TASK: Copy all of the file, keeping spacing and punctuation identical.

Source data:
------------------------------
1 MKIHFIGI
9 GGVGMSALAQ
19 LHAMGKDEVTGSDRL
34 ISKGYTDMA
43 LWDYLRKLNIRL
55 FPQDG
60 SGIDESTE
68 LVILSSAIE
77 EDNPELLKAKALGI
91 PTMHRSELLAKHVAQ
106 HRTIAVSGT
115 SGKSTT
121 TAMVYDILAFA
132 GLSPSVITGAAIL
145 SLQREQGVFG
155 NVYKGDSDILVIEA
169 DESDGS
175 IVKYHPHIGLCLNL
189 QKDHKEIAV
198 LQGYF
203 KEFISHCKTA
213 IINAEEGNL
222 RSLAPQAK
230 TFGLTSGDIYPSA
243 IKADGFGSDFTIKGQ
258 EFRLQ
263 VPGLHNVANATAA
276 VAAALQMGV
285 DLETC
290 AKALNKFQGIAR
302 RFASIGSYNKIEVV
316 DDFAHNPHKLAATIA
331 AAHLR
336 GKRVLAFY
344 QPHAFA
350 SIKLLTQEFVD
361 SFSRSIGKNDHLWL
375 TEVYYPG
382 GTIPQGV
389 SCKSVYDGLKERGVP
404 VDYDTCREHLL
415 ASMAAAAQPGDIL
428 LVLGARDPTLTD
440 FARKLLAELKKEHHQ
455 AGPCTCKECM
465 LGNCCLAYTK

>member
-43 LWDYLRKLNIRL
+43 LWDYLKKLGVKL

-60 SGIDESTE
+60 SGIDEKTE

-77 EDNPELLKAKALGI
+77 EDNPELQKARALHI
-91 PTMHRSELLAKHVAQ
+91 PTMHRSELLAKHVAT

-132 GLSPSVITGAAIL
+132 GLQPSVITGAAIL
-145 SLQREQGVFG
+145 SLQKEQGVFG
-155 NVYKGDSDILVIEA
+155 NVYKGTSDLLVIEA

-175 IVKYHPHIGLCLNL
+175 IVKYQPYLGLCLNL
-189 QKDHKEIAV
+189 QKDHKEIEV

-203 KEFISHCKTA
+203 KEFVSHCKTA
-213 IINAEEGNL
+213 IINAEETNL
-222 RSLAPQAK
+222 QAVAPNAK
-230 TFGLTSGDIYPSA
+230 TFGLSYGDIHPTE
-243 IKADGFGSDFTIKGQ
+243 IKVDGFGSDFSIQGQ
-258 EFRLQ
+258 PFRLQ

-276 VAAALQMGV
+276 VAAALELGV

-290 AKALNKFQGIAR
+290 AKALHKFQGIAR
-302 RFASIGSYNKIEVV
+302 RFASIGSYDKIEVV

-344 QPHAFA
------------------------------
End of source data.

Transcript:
1 MKIHFIGI
9 GGVGMSALAQ
19 LHAMGKDEVTGSDRL
34 ISKGYTDMA
43 LWDYLRKLNIRL
55 FPQDG
60 SGIDESTE
68 LVILSSAIE
77 EDNPELLKAKALGI
91 PTMHRSELLAKHVAQ
106 HRTIAVSGT
115 SGKSTT
121 TAMVYDILAFA
132 GLSPSVITGAAIL
145 SLQREQGVFG
155 NVYKGDSDILVIEA
169 DESDGS
175 IVKYHPHIGLCLNL
189 QKDHKEIAV
198 LQGYF
203 KEFISHCKTA
213 IINAEEGNL
222 RSLAPQAK
230 TFGLTSGDIYPSA
243 IKADGFGSDFTIKGQ
258 EFRLQ
263 VPGLHNVANATAA
276 VAAALQMGV
285 DLETC
290 AKALNKFQGIAR
302 RFASIGSYNKIEVV
316 DDFAHNPHKLAATIA
331 AAHLR
336 GKRVLAFY
344 QPHAFA
350 SIKLLTQEFVD
361 SFSRSIGKNDHLWL
375 TEVYYPG
382 GTIPQGV
389 SCKSVYDGLKERGVP
404 VDYDTCREHLL
415 ASMAAAAQPGDIL
428 LVLGARDPTLTD
440 FARKLLAELKKEHHQ
455 AGPCTCKECM
465 LGNCCLAYTK

>member
-43 LWDYLRKLNIRL
+43 LWDYLKKLGVKL

-60 SGIDESTE
+60 SGIDEKTE

-77 EDNPELLKAKALGI
+77 EDNPELQKARALHI
-91 PTMHRSELLAKHVAQ
+91 PTMHRSELLAKHVAT

-132 GLSPSVITGAAIL
+132 GLQPSVITGAAIL
-145 SLQREQGVFG
+145 SLQKEQGVFG
-155 NVYKGDSDILVIEA
+155 NVYKGTSDLLVIEA

-175 IVKYHPHIGLCLNL
+175 IVKYQPYLGLCLNL
-189 QKDHKEIAV
+189 QKDHKEIEV

-203 KEFISHCKTA
+203 KEFVSHCKTA
-213 IINAEEGNL
+213 IINAEETNL
-222 RSLAPQAK
+222 QAVAPNAK
-230 TFGLTSGDIYPSA
+230 TFGLSYGDIHPTE
-243 IKADGFGSDFTIKGQ
+243 IKVDGFGSDFSIQGQ
-258 EFRLQ
+258 PFRLQ

-276 VAAALQMGV
+276 VAAALELGV

-290 AKALNKFQGIAR
+290 AKALHKFQGIAR
-302 RFASIGSYNKIEVV
+302 RFASIGSYDKIEVV

-344 QPHAFA